BAN LEAVES SOUR TASTE

Brandon North with his mum Kathryn
Brandon North with his mum Kathryn
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AN ANGRY mum says her four-year-old son is coming home from the classroom every day thirsty and miserable - because of a school policy which bans him from drinking flavoured water.

Reception class pupil Brandon Ashall refuses to touch plain water - putting him in conflict with healthy eating rules at Monteney Primary in Parson Cross, Sheffield, which has put a classroom ban on all drinks except water and milk.

Mum Kathryn North has been in dispute with the school over the issue for the last six months, and only allowed Brandon to return to classes this week after a four week stand off.

But she says she is prepared to take her case to the Ombudsman if the problem isn’t sorted out soon.

“Brandon just doesn’t like plain water,” said Kathryn.

“But it isn’t as if I’m sending him to school with sugary drinks - he has a healthy alternative. His favourite drink is Robinsons H20, which is 99.4 per cent water and 0.6 per cent orange or blackcurrant flavour.

“When he comes out of school he begs for a drink - I worry he gets dehydrated, especially in warm weather.

“These days it seems even prisoners have their human rights, but it doesn’t seem my son has any.”

Reception pupils at Monteney have access to water all day but can enjoy a preferred drink at lunchtime with their meal.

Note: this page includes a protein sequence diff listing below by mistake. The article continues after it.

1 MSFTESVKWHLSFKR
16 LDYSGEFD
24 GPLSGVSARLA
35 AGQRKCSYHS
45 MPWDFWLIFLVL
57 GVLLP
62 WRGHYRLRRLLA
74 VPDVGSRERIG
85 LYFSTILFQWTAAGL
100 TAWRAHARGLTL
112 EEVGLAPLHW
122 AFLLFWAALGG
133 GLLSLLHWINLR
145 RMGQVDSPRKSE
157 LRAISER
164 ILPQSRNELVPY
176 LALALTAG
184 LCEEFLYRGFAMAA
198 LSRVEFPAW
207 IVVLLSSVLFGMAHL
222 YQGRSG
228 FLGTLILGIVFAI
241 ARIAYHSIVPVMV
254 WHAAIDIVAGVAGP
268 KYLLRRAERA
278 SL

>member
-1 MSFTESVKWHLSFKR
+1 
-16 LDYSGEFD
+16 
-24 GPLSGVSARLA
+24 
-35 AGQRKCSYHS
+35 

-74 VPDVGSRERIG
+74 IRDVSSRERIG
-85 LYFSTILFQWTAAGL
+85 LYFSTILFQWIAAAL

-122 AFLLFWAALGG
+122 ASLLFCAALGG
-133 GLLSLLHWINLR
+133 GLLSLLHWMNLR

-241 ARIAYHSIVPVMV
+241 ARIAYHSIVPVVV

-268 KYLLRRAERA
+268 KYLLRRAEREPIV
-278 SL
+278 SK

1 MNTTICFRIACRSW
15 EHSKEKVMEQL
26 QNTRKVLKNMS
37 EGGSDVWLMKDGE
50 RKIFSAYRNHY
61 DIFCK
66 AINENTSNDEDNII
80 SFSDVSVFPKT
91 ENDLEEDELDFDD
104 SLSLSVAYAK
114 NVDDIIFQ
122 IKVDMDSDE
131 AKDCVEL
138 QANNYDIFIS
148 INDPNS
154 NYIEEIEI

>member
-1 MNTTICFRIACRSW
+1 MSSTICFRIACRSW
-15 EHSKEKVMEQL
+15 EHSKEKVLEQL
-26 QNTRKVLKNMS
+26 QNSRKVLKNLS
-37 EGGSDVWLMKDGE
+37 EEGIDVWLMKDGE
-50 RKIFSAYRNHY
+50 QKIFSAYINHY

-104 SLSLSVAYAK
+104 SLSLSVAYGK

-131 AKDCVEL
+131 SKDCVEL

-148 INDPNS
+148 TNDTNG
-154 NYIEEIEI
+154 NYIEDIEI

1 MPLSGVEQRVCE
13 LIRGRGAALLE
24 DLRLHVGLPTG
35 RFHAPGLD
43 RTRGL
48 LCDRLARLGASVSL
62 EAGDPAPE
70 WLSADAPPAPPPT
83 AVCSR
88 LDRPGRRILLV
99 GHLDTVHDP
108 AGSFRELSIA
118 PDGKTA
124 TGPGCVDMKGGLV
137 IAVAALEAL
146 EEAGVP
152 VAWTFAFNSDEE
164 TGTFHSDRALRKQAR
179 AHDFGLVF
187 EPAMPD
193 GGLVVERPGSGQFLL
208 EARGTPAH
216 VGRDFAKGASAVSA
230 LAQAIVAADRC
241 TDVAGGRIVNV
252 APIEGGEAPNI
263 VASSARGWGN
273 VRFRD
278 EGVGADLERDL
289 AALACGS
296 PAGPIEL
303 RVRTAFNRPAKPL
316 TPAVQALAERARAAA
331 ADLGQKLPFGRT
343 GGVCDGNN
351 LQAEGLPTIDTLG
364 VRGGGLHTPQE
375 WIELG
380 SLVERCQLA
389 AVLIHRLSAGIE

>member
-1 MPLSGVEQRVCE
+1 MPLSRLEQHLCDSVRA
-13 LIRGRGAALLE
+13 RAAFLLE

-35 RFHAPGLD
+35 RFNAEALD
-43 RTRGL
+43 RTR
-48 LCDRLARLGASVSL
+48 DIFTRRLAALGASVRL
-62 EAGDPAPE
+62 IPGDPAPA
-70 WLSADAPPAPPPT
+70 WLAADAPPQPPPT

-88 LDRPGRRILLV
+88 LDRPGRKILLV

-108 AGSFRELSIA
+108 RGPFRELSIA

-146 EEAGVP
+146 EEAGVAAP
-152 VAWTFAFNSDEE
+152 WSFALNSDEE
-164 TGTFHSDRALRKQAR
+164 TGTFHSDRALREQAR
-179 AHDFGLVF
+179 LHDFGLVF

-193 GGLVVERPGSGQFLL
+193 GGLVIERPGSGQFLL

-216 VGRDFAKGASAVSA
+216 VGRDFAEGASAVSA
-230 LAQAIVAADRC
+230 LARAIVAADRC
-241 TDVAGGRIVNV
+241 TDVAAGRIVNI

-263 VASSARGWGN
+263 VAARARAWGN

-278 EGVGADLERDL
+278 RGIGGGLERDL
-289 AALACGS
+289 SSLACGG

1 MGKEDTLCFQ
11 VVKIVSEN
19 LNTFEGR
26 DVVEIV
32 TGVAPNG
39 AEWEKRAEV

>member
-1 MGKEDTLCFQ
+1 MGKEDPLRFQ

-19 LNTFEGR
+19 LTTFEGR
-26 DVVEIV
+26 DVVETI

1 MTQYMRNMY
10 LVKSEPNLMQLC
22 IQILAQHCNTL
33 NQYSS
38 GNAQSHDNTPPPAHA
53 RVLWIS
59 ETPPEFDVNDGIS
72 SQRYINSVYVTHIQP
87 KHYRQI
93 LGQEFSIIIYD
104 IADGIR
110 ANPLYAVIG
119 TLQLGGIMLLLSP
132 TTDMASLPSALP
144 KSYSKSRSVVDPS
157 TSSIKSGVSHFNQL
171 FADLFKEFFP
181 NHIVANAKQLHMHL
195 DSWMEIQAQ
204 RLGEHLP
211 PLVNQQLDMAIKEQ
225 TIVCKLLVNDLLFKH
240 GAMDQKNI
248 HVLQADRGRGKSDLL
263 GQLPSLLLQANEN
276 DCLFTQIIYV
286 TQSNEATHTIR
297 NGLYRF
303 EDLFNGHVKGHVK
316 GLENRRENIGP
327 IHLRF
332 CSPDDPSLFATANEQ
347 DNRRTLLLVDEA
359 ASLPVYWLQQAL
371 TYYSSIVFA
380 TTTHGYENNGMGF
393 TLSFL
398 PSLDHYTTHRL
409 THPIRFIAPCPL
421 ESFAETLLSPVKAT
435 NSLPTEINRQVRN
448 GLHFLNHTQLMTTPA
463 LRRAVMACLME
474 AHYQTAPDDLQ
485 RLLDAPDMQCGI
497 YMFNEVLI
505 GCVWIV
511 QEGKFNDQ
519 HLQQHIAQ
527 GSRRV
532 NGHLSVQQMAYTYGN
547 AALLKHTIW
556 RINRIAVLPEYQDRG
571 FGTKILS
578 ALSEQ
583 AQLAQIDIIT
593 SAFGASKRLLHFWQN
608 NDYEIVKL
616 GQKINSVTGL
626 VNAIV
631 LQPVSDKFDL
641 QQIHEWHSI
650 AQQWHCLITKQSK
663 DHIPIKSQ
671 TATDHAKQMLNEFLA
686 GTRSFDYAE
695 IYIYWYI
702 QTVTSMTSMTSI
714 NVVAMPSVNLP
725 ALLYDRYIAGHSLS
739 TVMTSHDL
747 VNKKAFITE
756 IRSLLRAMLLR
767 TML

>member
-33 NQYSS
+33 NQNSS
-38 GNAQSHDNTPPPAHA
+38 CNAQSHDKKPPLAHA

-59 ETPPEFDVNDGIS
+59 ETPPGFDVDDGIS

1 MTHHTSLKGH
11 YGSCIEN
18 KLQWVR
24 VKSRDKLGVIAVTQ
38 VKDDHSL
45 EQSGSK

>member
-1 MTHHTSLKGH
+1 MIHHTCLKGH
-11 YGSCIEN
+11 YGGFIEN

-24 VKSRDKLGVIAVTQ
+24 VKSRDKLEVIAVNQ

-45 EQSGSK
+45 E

Kathryn, from Wheata Road, Parson Cross, said Brandon had seen his water container confiscated by staff after they smelled its contents and found it did not contain plain water.

“I know the school has the health of the children at heart, but they are going too far with this,” she said.

“One of the senior staff even offered me a transfer form to move to another school, and another said that if I kept giving him water, he’d eventually drink it.

“But I see nothing wrong with flavoured water or diluted fruit juice - it’s not unhealthy. He has never drunk water, that’s how he is.

“If I denied my child sustenance they’d have social services on to me like a flash, but it’s okay for schools to make these rules,” she added.

Monteney executive headteacher Nicola Shipman said the school had a policy to provide continuous water to all pupils to encourage them and their parents to support a healthy approach to their diet.

“This sensible approach and policy on drinks in school has been drawn up with pupils and parents and fully endorsed by them,” she said. “More than 450 parents at our school support us in providing their children with water, and we are sorry we’ve not yet gained such support from this family.

“We believe it is important that young people are given every opportunity in school to benefit from healthy options.

“We would encourage any parent, if they are unsure of their child’s preference, to try water for a few weeks and see how their child gets on.

“We are pleased with how many have actually taken this on board and happily choose water. We have offered and would still encourage this for this pupil, who has drunk water in school, and would be happy to support both the child and parents in trialing this again.

“We appreciate there is a bewildering array of drinks options available to parents today. Pure water is healthy and a viable alternative to flavoured options and pop. We also encourage pupils to drink milk if they prefer.”